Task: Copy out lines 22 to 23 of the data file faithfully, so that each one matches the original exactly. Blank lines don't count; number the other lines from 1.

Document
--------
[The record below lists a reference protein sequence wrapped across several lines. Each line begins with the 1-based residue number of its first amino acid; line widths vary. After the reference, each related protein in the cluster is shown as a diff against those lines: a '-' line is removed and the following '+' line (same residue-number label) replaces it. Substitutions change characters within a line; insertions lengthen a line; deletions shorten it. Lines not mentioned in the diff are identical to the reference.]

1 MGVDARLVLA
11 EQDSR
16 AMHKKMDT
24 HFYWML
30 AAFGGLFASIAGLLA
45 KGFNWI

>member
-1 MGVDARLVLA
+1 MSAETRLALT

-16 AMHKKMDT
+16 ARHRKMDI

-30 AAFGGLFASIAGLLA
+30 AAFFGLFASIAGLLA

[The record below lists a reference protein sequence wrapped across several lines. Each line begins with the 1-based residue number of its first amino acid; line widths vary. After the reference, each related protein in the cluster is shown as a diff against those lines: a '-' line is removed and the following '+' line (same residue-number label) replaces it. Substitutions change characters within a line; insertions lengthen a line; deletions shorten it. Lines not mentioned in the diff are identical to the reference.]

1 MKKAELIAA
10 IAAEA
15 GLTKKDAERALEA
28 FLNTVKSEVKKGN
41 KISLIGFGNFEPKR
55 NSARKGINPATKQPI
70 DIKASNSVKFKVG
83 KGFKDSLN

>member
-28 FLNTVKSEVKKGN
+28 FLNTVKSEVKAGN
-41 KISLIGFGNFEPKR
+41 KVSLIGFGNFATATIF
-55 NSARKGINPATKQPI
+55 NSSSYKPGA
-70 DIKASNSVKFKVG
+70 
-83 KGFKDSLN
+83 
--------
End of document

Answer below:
70 DIKASNSVKFKVG
83 KGFKDSLN